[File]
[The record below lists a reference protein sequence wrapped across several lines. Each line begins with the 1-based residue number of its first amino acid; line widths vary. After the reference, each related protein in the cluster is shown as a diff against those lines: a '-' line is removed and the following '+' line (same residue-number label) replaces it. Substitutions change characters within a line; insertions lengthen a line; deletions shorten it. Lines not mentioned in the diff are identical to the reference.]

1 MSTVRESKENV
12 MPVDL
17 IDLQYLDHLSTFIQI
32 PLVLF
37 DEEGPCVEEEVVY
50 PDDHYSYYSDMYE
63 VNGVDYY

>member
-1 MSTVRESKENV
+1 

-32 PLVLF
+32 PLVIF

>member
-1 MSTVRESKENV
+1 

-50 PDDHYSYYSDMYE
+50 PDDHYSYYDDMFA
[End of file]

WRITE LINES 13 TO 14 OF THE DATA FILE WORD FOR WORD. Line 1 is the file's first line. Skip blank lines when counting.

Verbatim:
+32 PLVIF

>member